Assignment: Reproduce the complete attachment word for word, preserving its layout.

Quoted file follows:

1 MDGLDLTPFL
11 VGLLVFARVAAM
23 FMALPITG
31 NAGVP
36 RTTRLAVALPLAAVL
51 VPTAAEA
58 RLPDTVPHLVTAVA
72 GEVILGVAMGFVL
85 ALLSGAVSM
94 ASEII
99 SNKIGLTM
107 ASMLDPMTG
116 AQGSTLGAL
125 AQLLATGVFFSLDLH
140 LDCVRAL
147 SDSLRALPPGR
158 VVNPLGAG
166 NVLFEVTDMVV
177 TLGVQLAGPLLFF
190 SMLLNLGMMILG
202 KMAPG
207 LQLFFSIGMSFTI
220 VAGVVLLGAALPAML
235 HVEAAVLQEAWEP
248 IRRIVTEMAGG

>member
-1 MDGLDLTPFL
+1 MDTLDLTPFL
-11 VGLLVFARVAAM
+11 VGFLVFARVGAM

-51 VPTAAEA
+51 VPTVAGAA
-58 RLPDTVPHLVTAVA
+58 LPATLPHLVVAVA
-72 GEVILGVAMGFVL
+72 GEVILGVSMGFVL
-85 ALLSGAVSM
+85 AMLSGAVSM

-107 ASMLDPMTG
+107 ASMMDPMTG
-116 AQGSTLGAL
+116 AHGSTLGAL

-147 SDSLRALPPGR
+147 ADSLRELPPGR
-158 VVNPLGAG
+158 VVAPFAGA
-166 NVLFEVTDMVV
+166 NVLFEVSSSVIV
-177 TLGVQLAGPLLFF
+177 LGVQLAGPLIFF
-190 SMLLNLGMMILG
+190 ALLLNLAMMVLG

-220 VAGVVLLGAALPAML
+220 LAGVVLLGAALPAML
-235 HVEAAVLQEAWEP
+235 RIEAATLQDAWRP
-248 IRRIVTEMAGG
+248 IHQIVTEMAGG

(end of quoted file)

1 MDGLDLTPFL
11 VGLLVFARVAAM
23 FMALPITG
31 NAGVP
36 RTTRLAVALPLAAVL
51 VPTAAEA
58 RLPDTVPHLVTAVA
72 GEVILGVAMGFVL
85 ALLSGAVSM
94 ASEII
99 SNKIGLTM
107 ASMLDPMTG
116 AQGSTLGAL
125 AQLLATGVFFSLDLH
140 LDCVRAL
147 SDSLRALPPGR
158 VVNPLGAG
166 NVLFEVTDMVV
177 TLGVQLAGPLLFF
190 SMLLNLGMMILG
202 KMAPG
207 LQLFFSIGMSFTI
220 VAGVVLLGAALPAML
235 HVEAAVLQEAWEP
248 IRRIVTEMAGG

>member
-1 MDGLDLTPFL
+1 MDTLDLTPFL
-11 VGLLVFARVAAM
+11 VGFLVFARVGAM

-51 VPTAAEA
+51 VPTVAGAA
-58 RLPDTVPHLVTAVA
+58 LPATLPHLVVAVA
-72 GEVILGVAMGFVL
+72 GEVILGVSMGFVL
-85 ALLSGAVSM
+85 AMLSGAVSM

-107 ASMLDPMTG
+107 ASMMDPMTG
-116 AQGSTLGAL
+116 AHGSTLGAL

-147 SDSLRALPPGR
+147 ADSLRELPPGR
-158 VVNPLGAG
+158 VVAPFAGA
-166 NVLFEVTDMVV
+166 NVLFEVSSSVIV
-177 TLGVQLAGPLLFF
+177 LGVQLAGPLIFF
-190 SMLLNLGMMILG
+190 ALLLNLAMMVLG

-220 VAGVVLLGAALPAML
+220 LAGVVLLGAALPAML
-235 HVEAAVLQEAWEP
+235 RIEAATLQDAWRP
-248 IRRIVTEMAGG
+248 IHQIVTEMAGG